If you have unusual infections, repeat infections, and/or infections that won't go away, your doctor may suspect that you have lymphocytopenia. Fever is the most common symptom of infection.
Your doctor will diagnose lymphocytopenia based on your medical history, a physical exam, and test results.
A low lymphocyte count alone may not cause any signs or symptoms. Thus, the condition often is diagnosed during testing for other diseases or conditions.
Your primary care doctor may notice that you have unusual infections, repeat infections, and/or infections that won't go away. These infections may be signs of lymphocytopenia. Your primary care doctor may refer you to an infectious disease specialist to find out what's causing the infections.
You also may see a hematologist (blood disease specialist) or an immunologist (immune disorders specialist). Blood diseases and immune disorders can cause lymphocytopenia.
To assess your risk for a low lymphocyte count, your doctor may ask:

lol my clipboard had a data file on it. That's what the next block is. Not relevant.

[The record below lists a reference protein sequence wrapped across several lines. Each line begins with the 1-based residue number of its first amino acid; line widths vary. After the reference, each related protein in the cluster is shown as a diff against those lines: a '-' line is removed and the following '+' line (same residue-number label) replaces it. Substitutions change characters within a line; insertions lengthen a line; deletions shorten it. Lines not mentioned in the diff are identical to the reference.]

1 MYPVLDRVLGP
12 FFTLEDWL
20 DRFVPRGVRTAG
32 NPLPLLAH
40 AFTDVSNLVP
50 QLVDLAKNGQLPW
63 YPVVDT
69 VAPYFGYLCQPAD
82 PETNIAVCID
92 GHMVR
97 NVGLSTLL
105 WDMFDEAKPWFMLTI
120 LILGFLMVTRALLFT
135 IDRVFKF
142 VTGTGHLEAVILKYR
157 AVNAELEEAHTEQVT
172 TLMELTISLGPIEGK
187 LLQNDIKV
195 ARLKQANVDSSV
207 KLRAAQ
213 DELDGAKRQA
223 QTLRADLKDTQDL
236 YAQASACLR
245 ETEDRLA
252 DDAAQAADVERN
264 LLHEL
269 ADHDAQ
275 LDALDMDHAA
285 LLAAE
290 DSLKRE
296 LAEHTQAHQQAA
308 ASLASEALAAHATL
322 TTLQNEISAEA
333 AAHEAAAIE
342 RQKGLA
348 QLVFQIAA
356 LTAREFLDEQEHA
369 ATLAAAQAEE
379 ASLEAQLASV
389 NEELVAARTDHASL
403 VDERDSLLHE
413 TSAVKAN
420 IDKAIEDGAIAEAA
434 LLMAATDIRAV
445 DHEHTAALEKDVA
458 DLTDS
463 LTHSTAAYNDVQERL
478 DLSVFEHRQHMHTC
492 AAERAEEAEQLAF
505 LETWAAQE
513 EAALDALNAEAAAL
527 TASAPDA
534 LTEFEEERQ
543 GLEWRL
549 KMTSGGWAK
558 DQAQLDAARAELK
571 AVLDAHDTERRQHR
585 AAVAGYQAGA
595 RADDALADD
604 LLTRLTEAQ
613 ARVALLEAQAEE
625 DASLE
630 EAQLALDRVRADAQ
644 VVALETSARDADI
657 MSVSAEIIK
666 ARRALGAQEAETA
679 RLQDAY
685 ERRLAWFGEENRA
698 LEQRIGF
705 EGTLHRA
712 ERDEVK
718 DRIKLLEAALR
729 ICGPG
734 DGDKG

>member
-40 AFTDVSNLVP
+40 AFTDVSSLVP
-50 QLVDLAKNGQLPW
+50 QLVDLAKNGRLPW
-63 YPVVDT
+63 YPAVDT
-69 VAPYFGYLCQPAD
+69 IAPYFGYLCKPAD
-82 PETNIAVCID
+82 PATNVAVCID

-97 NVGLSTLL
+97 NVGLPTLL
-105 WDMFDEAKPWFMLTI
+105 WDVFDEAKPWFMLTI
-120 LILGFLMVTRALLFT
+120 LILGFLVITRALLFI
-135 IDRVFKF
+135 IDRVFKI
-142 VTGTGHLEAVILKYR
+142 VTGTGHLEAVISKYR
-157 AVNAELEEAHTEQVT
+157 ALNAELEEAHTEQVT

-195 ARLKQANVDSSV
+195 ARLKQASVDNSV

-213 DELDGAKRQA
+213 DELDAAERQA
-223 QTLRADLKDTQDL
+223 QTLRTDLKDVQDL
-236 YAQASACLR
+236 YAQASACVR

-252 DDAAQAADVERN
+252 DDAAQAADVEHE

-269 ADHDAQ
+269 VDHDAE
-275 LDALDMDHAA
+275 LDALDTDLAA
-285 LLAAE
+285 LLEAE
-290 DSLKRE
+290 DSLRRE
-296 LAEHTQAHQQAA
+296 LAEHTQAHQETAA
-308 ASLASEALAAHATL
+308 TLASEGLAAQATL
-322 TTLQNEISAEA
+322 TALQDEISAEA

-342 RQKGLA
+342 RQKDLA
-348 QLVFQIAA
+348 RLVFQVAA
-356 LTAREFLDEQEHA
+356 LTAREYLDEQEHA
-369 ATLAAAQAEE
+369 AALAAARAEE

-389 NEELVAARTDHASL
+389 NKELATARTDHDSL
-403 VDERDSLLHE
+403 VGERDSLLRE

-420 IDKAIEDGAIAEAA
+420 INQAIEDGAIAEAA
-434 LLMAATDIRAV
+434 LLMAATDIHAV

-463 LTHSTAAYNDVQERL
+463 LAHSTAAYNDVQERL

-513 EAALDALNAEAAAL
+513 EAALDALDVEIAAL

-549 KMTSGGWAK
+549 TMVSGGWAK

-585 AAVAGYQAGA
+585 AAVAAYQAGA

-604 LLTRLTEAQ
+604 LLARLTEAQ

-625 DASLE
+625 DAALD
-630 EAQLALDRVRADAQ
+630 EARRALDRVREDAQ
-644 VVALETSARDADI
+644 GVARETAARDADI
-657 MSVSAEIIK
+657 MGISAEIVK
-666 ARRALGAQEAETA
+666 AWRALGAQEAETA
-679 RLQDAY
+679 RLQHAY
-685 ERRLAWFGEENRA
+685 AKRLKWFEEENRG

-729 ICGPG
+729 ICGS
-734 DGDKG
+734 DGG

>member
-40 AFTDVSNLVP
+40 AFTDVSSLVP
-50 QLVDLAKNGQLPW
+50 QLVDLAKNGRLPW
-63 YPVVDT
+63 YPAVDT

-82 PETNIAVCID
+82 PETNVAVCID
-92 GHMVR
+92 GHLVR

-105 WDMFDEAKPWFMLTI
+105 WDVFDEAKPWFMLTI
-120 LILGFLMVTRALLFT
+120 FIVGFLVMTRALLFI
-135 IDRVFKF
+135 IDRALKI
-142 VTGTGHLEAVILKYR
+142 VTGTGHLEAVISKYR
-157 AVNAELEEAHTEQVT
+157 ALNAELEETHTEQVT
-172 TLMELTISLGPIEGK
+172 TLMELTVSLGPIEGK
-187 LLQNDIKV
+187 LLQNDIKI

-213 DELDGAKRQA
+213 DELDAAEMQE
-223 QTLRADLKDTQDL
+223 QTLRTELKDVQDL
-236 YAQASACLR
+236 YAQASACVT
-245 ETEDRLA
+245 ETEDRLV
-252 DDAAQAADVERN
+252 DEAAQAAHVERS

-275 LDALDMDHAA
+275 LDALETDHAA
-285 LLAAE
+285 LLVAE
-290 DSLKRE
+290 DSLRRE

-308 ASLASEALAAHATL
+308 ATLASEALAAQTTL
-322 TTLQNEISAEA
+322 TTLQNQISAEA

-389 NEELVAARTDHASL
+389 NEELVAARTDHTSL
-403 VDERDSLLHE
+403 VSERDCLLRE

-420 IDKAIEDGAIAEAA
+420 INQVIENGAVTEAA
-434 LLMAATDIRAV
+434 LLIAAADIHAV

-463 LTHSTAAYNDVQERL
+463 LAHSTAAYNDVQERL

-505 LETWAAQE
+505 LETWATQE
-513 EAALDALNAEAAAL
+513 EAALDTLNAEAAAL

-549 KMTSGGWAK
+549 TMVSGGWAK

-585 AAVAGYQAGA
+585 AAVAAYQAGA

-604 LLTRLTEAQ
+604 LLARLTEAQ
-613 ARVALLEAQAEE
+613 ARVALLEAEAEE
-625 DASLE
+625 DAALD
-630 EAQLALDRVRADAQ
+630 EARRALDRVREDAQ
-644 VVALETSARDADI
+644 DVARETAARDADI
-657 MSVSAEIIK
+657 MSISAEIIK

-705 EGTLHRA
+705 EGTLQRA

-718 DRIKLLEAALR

Your doctor will do a physical exam to look for signs of infection, such as fever. He or she may check your abdomen for signs of an enlarged spleen and your neck for signs of enlarged lymph nodes.
Your doctor also will look for signs and symptoms of diseases and conditions that can affect your lymphocyte count, such as AIDS and blood cancers.
Your doctor may recommend one or more of the following tests to help diagnose a low lymphocyte count.
A complete blood count (CBC) measures many parts of your blood. The test checks the number of red blood cells, white blood cells, and platelets in your blood. The CBC will show whether you have a low number of white blood cells.
Lymphocytes account for 20 to 40 percent of all white blood cells. Although a CBC will show an overall low white blood cell count, it won't show whether the number of lymphocytes is low.